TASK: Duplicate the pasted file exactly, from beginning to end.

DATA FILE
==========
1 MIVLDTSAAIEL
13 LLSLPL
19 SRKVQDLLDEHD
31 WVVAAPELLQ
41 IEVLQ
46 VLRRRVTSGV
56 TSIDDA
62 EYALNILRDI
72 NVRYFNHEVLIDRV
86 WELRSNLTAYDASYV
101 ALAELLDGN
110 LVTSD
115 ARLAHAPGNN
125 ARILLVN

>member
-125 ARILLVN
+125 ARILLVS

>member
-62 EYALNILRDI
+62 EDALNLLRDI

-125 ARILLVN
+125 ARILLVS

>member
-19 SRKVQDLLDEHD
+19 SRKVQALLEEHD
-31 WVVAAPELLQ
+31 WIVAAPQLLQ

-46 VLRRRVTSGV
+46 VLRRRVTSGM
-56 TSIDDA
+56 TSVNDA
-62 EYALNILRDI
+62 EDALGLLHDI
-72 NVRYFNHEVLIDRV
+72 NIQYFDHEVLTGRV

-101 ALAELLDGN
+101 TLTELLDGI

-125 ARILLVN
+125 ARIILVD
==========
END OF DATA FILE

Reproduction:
1 MIVLDTSAAIEL
13 LLSLPL
19 SRKVQDLLDEHD
31 WVVAAPELLQ
41 IEVLQ
46 VLRRRVTSGV
56 TSIDDA
62 EYALNILRDI
72 NVRYFNHEVLIDRV
86 WELRSNLTAYDASYV
101 ALAELLDGN
110 LVTSD
115 ARLAHAPGNN
125 ARILLVN

>member
-125 ARILLVN
+125 ARILLVS

>member
-62 EYALNILRDI
+62 EDALNLLRDI

-125 ARILLVN
+125 ARILLVS

>member
-19 SRKVQDLLDEHD
+19 SRKVQALLEEHD
-31 WVVAAPELLQ
+31 WIVAAPQLLQ

-46 VLRRRVTSGV
+46 VLRRRVTSGM
-56 TSIDDA
+56 TSVNDA
-62 EYALNILRDI
+62 EDALGLLHDI
-72 NVRYFNHEVLIDRV
+72 NIQYFDHEVLTGRV

-101 ALAELLDGN
+101 TLTELLDGI

-125 ARILLVN
+125 ARIILVD